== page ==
Global Independent Analytics
Danny Orbach
Danny Orbach

Location: USA

Specialization: Modern Japanese History, Modern Chinese History, Military History, History of Counterinsurgency, History of Disobedience, Dynamics of Atrocities in Wartime

The Dangers of the Single Story

In a popular Ted talk, the Nigerian writer Chimamanda Ngozi elaborated on what she called “the danger of the single story”. How can we use Ngozi’s insights to look beyond formulaic “morals”, and glimpse upon reality’s multiple stories?

In an interesting Ted talk, The Nigerian writer Chimamanda Ngozi described some of the difficulties she experienced during her student days in the United States. More than anything else, she found it hard to bear the one-sided perceptions of many Americans of Africa in general, and of her homeland in particular. As far as many of her classmates were concerned, there was no real difference between Nigeria, Ghana, and Somalia, as they all belonged to the same “black space” of famine, civil wars and epidemics. In her first days at the college’s residence halls, Ngozi’s roommate asked her to play “her tribal music.” How could the young Nigerian open the eyes of her roommate to the lively, rich scene of Nigerian contemporary music? How could she explain to her that Nigeria is very different, in both culture and music, from the primitive Savanah she imagined?

And yet, Ngozi’s criticism significantly differed from the usual politically-correct complaints of those who decry any “Western gaze” (let alone criticism) on Africa and Africans as pure racism. By contrast, the Nigerian author emphasized that the common Western image of Africa – war, epidemics, famine and ethnic strife, is not false, but simply partial. These ills are part of African reality, but only one part. Nigeria suffers from terror, poverty and war, but it also has a lively culture and modern urban life. The dangerous tendency to reduce reality into a “single story” is far from being exclusively Western. Ngozi, with surprising honesty, admits that she has made the same mistake repeatedly. In her early childhood attempts at writing, she was still too influenced by British literature, thus producing characters who were all blond, blue-eyed and avid drinkers of ginger beer – a beverage she has never tasted. Only when she began to read African literature, her writing became more diversified. The stories of Western literature never disappeared, but co-existed with other stories.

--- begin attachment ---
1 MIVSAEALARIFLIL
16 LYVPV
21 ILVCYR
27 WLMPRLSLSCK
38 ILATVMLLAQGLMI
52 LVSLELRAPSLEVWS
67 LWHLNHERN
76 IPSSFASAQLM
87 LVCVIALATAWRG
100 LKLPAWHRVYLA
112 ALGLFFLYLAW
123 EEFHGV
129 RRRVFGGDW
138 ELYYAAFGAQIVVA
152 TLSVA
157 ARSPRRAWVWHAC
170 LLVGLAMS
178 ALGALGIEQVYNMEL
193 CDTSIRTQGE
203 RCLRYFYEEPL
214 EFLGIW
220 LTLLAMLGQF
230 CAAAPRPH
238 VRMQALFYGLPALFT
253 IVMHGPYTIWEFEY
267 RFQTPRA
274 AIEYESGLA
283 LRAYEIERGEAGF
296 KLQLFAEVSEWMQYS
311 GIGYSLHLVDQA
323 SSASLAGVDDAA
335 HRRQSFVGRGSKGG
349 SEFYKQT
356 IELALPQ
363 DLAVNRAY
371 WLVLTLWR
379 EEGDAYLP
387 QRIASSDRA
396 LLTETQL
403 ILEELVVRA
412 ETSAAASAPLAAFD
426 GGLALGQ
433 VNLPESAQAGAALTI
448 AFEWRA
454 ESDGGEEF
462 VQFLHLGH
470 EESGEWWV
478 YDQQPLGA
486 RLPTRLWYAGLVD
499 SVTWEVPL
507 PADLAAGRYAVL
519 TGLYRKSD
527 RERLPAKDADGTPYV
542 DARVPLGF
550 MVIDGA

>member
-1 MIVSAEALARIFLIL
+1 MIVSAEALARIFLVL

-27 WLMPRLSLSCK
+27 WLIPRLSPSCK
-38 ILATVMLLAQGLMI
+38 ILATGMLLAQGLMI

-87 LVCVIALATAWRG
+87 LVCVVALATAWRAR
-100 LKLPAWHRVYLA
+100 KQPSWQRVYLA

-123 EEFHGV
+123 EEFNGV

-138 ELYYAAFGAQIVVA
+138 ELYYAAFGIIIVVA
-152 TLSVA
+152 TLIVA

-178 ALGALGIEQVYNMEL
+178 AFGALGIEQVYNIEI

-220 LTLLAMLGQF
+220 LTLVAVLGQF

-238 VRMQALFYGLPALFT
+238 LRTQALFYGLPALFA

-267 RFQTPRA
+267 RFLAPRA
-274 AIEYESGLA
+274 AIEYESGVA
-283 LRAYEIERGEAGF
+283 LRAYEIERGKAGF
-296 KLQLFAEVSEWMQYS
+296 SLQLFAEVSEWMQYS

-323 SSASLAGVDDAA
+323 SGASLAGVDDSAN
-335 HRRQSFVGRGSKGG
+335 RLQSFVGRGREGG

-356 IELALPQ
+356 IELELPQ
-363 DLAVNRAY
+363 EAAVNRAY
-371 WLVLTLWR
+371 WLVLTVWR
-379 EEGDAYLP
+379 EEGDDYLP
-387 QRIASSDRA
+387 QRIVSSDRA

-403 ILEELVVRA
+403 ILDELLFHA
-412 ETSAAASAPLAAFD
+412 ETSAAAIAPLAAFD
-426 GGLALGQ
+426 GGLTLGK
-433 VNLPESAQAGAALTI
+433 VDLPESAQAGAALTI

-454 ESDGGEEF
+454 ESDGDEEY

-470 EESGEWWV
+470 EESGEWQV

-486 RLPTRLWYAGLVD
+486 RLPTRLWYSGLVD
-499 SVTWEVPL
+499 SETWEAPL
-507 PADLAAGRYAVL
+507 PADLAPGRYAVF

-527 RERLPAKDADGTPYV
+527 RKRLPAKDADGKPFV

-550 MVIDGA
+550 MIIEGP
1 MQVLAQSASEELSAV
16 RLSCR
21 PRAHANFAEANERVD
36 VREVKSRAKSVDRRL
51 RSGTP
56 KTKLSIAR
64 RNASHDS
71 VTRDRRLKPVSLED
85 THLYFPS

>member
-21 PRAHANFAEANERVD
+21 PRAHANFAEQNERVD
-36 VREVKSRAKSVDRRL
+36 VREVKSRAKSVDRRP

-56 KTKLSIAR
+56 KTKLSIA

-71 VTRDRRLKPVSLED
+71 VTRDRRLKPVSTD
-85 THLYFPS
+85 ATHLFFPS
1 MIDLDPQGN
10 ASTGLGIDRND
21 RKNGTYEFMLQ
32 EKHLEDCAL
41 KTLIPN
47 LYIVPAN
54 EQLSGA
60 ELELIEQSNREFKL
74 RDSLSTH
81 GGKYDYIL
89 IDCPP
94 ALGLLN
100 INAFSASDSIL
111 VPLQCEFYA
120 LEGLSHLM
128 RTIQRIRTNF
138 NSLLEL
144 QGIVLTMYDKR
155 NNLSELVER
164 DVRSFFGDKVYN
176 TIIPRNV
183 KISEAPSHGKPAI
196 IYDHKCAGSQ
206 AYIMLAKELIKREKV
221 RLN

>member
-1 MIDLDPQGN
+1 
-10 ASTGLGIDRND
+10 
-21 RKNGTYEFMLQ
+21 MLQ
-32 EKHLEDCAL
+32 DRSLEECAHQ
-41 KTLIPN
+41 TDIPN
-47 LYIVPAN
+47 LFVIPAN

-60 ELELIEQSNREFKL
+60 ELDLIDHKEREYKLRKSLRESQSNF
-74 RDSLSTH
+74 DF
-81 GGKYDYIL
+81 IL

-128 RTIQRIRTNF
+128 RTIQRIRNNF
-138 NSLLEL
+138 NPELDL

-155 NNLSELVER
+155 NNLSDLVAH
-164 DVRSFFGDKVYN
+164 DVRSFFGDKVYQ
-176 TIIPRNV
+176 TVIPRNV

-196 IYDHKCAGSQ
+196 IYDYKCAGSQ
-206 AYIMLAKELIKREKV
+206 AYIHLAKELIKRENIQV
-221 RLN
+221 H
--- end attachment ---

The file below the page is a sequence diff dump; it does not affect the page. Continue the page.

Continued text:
That was not the only instance when Ngozi was oblivious to anything beyond the single story of the moment. In her childhood home - a typical Nigerian upper-middle-class family - there was a young servant of an extremely poor background. For years, Ngozi’s mother forced her to finish all the food on the plate, because “you have to appreciate what you have. The family of our boy has nothing!” One day, when Ngozi visited the servant’s family, she was astounded to see amazingly beautiful Nigerian baskets, hand-made. Beforehand, she could not imagine to herself that residents of such a poor village can actually create something. In this case, poverty was the single story that Ngozi told herself. Obviously, it was there, but the boy’s village had many other stories to tell. The reality is almost always multi-faceted.

As Chimamanda Ngozi said, telling a single story, and only a single story, is a very dangerous thing to do. Her insights are invaluable. Most of all, they can teach us how to steer clear of dubious pundits. As every informed reader knows, several questions have to be asked when weighting in the relative merits and demerits of journalists, analysts and bloggers of all kinds. Is the author well-versed in the field she is writing about? Was she caught lying in the past? Does she have a political bias or a personal stake in the issue? What’s her general level of credibility? All of these questions are valid, and crucial. However, Ngozi offers an additional criterion for evaluation: even if a given analyst is a reliable and honest expert, you should ask yourselves whether she tells only a single story.